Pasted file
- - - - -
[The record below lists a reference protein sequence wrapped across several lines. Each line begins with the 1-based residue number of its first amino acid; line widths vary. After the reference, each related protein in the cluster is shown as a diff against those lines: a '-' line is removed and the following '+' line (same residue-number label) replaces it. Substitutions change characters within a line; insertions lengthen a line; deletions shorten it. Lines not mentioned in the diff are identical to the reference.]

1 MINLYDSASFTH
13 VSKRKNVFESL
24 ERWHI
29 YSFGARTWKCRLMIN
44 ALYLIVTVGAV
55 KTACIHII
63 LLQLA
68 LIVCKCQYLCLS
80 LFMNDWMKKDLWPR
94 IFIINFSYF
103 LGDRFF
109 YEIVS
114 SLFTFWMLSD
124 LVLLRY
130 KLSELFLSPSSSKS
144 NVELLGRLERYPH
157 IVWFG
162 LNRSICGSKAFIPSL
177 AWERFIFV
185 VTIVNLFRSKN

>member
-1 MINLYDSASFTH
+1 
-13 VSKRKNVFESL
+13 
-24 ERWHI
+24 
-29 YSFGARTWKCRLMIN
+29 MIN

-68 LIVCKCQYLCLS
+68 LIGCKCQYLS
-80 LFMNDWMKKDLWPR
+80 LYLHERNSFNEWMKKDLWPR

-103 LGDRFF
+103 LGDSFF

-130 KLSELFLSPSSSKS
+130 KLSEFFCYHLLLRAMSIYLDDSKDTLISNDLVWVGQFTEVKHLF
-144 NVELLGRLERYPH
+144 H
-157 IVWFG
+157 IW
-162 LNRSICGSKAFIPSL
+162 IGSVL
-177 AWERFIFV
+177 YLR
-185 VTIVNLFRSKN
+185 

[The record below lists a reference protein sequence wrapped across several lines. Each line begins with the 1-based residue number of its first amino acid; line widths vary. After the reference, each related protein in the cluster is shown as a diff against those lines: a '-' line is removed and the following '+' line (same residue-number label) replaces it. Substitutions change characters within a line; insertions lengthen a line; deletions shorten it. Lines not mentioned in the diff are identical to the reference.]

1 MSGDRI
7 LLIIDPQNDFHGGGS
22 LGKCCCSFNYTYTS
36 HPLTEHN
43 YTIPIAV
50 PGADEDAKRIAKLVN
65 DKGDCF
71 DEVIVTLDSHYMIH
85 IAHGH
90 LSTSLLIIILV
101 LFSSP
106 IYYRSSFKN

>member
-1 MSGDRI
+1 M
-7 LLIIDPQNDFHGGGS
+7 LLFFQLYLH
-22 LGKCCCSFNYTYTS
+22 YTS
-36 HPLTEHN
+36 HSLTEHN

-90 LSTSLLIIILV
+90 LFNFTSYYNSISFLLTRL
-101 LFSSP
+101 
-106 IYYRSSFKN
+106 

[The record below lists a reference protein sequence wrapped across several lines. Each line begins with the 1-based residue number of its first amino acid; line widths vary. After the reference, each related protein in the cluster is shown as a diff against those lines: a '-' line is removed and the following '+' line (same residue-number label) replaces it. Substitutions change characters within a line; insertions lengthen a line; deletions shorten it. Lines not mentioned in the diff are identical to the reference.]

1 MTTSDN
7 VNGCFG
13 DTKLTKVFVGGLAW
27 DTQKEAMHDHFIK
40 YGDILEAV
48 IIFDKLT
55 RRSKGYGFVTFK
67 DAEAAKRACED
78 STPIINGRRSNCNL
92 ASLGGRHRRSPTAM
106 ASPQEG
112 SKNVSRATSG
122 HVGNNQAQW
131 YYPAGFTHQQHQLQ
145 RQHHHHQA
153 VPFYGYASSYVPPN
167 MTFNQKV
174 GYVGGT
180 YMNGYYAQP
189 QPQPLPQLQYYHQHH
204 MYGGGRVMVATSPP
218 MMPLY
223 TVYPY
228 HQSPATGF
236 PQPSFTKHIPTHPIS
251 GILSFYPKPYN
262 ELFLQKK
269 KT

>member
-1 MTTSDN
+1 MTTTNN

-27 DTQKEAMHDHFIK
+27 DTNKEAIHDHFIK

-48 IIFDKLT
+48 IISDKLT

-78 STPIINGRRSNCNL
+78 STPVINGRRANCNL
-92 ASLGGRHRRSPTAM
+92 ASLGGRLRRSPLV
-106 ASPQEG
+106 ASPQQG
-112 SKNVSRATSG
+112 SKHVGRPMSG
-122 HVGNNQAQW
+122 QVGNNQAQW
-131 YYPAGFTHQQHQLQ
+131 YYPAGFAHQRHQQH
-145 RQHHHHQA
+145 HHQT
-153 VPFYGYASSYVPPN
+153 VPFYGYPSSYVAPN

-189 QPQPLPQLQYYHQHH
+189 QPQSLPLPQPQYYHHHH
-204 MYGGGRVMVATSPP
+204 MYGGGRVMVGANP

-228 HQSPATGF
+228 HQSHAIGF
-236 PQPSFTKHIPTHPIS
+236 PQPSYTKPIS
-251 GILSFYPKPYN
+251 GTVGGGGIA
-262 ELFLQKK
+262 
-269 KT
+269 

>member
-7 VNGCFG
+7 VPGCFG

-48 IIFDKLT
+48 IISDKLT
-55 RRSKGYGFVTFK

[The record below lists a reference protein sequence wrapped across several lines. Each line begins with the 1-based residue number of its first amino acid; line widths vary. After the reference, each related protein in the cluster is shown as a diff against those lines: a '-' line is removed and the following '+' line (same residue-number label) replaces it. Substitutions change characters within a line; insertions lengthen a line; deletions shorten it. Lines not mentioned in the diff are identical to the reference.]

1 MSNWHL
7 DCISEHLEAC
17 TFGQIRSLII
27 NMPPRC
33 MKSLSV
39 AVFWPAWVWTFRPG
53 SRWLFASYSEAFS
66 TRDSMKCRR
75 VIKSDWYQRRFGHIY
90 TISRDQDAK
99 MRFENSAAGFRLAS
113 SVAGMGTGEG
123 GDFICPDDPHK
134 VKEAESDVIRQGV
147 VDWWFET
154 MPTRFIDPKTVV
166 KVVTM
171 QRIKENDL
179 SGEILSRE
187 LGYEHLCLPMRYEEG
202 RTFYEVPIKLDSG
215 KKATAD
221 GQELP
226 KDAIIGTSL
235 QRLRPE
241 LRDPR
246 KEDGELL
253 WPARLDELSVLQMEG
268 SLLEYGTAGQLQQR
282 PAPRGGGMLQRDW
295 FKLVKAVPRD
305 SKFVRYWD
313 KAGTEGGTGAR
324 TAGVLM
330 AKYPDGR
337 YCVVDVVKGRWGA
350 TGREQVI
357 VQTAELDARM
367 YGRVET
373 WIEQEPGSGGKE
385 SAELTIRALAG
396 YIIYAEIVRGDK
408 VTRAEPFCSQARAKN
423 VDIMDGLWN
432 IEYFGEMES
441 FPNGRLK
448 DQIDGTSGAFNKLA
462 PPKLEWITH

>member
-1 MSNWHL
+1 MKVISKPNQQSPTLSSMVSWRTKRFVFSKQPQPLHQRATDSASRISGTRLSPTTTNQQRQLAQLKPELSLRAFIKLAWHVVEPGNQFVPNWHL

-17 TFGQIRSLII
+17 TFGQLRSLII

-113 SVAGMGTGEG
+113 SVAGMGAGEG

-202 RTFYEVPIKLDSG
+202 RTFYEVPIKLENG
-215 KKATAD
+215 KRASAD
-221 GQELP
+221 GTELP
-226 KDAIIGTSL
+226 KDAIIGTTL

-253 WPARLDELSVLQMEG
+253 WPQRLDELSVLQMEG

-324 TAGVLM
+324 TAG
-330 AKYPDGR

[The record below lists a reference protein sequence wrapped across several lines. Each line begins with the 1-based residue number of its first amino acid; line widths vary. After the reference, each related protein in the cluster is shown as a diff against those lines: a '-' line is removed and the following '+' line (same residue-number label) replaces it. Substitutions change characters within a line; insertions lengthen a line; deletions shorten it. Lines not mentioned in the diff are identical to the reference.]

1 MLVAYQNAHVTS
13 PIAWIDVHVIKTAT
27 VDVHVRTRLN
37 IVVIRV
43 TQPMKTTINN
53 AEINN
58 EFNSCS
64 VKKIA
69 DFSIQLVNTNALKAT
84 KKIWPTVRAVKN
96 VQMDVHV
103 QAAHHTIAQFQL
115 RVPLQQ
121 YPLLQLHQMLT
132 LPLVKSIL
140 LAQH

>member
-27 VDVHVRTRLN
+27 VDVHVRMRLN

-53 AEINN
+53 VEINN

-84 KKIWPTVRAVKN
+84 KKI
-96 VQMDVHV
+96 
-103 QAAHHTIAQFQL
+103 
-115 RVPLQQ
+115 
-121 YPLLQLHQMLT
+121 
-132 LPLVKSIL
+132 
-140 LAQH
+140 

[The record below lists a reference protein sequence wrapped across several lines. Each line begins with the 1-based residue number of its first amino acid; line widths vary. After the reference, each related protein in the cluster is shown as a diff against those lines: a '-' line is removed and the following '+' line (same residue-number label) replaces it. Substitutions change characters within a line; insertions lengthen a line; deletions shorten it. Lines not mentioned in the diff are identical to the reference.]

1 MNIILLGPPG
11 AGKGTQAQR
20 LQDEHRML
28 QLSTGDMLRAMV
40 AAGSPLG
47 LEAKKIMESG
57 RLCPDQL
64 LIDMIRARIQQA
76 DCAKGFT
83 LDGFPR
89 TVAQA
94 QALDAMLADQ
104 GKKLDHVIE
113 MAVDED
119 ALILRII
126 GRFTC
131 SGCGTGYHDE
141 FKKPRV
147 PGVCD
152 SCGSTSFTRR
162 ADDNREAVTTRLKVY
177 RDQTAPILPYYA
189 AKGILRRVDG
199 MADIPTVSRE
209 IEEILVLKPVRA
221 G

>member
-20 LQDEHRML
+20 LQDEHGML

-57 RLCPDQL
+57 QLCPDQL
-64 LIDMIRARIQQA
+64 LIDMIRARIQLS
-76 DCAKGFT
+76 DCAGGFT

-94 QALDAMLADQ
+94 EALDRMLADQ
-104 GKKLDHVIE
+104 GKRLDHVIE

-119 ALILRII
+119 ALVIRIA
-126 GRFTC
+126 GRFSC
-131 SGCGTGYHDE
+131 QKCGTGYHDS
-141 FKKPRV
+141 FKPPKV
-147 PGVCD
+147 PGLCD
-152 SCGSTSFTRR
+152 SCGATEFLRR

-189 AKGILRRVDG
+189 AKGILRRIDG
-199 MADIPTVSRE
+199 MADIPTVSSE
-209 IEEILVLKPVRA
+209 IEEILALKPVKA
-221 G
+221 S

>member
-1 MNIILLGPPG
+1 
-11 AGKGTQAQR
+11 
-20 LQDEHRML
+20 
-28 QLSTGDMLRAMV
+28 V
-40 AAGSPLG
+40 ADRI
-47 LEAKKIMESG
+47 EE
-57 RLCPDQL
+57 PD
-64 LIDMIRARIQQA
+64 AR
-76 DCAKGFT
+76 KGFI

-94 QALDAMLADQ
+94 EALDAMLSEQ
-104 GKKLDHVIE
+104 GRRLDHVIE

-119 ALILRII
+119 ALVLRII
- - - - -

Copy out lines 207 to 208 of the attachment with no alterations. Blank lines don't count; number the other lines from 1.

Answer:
-215 KKATAD
+215 KRASAD